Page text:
Tempeh: The Perfect Vegetarian Protein and Meat Substitute
If you don’t like the taste and texture of tofu, there’s something much better — tempeh. Like tofu, tempeh is cooked soybeans. But, the taste, texture, and nutrition you get are very different. And tempeh is easy to digest.
You make tempeh by fermenting cooked soybeans with a mold; usually, Rhizopus oligosporus, and mixing it with other whole grains. The process creates fine white filaments that cover and bind the mixture into a firm cake. You may have noticed this if you’ve seen or used tempeh before. It looks unappealing, but it’s perfectly normal.
Tempeh’s Health Benefits
This vegetarian superfood has all the same health benefits as tofu. It…
- Reduces cholesterol
- Increases bone density
- Reduces menopausal symptoms
- Provides faster muscle recovery
- Satisfies hunger, and
- Has the same protein quality as meat!
Plus, the fermentation process adds even more health benefits.
Studies show that the fermentation process increases the amount of riboflavin, vitamin B6, nicotinic acid (niacin), and pantothenic acid.
Did you know that tempeh can help keep your skin firm and resilient? Fermented soy products are proven to increase the hyaluronic acid (HA) in your skin. HA keeps skin tight and moisturized.
- Plays a major role in the release of energy from fats, protein, and carbohydrates
- Is well know for keeping skin healthy and preventing it from premature aging, and
- Helps keep hair from turning gray prematurely
- Helps the body make neurotransmitters (chemicals that carry signals from one nerve cell to another)
- Is essential for normal brain development and function
- Helps the body make melatonin (a hormone that regulates sleep patterns), and both serotonin and norepinephrine (mood influencers)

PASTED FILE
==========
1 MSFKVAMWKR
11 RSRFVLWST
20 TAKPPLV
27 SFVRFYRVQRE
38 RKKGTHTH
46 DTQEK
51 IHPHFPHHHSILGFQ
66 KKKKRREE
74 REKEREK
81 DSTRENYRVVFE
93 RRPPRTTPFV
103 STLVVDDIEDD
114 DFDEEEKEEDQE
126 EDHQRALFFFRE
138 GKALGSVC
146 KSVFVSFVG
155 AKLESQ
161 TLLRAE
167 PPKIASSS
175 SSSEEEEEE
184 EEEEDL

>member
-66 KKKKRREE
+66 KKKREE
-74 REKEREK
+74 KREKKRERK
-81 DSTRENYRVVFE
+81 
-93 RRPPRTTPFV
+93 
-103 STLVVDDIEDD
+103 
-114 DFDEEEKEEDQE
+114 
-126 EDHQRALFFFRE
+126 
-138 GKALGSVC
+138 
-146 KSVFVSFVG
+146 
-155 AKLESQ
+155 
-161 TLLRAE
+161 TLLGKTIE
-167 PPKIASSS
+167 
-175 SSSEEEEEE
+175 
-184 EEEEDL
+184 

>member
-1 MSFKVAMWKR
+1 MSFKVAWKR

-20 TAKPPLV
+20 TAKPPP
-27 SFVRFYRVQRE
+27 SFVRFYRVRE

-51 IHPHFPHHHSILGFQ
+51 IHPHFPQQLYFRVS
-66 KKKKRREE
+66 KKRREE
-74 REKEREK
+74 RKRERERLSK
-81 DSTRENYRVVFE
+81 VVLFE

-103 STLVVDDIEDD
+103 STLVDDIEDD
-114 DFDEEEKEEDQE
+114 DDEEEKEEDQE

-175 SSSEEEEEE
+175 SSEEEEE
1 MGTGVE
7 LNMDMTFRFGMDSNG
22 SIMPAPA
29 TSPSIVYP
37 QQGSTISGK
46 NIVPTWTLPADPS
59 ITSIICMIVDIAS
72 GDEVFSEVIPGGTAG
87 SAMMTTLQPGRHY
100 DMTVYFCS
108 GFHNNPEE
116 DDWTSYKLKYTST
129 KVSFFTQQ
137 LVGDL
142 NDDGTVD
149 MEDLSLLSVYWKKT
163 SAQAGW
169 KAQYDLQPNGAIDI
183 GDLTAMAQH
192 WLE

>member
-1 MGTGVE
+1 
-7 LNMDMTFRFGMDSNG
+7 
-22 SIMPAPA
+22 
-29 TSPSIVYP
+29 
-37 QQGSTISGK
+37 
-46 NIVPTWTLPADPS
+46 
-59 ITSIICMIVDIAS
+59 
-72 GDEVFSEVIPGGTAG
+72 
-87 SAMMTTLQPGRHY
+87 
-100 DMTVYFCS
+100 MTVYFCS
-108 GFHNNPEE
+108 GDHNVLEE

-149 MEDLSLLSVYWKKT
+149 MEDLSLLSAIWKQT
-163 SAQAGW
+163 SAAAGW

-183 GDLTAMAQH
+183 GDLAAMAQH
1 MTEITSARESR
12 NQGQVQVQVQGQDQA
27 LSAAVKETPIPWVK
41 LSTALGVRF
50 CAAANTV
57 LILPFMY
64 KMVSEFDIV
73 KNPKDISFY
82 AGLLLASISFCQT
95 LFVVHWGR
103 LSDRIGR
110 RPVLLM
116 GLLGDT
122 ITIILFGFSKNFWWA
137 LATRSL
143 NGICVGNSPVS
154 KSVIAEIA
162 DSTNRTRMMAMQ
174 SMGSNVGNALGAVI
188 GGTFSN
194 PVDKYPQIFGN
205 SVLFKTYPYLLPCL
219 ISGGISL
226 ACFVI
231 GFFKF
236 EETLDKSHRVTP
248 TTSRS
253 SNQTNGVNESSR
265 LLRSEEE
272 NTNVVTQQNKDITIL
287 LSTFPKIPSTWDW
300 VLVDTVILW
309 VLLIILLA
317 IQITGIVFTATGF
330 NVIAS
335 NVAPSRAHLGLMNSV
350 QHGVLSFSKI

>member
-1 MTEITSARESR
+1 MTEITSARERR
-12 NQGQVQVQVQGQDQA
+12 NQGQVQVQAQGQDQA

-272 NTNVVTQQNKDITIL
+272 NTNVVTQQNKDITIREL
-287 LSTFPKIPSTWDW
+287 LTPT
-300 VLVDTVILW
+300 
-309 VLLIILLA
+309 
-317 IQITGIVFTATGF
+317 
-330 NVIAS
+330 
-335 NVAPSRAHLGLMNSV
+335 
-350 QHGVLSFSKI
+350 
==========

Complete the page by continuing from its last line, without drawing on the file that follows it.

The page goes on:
Nicotinic acid. Raises HDL cholesterol levels (the good cholesterol), reduces triglyceride levels, and lowers LDL cholesterol (the bad cholesterol). That’s all good news for heart health.
Riboflavin. Four ounces provides 23.5% of the Daily Value for riboflavin, while tofu provides none. Riboflavin plays an important role in producing energy and regenerating a critical liver detoxification enzyme, glutathione.
Better Nutrient Absorption
A big negative with soybeans, grains, and legumes, is they’re high in phytic acid. Phytic acid interferes with the absorption of zinc and other essential minerals, including calcium, magnesium, and copper.
Soybeans have the highest levels, but when they’re fermented to make tempeh, the amount of phytic acid decreases significantly. One study shows the fermentation process reduces the phytic acid content by one-half. When it was also fried in peanut oil, less than 10% of the phytic acid was left.
Four ounces of soy has only 3.7 grams of saturated fat and less than 225 calories. The fermentation process has been shown to lower the fat content even more.
Easy to Cook With and More Versatile
Tempeh is easy to use. It absorbs other flavors quickly and has a mild, nutty flavor. What’s more, it crumbles easily, so it’s perfect to use in place of chopped meat in any recipe. Or, you can slice or cube it for frying, stir-frying, and sautéing.
Tempeh is not a new meat substitute. It’s been a staple in Indonesian diets for the past 2,000 years. It’s now growing in popularity in the U.S. and is becoming a favorite for vegetarians and vegans. Once you try it, you’ll find a lot of ways to incorporate it into your recipes.
Kiku Murata, Hideo Ikehata, Teijiro Miyamata, “Studies on the Nutritional Value of tempeh,” Journal of Food Science, Vol. 35, Issue 5, 25 Aug 2006
Slamet Sudarmadji, Pericles Markakis, “The phytate and phytase of soybean tempeh,” Journal of Food Science, Vol. 28, issue 4, 10 May 2006
Sutari K.A. Buckle, “Reduction in phytic acid levels in soybeans during tempeh production, storage, and frying, “Journal of Food Science, Vol 50, issue 1, 25 Aug 2006
Vegetarian & Vegan
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Disclaimer: The information on this site is for information purposes only. It is not intended to replace your healthcare professional or provide diagnosis or treatment.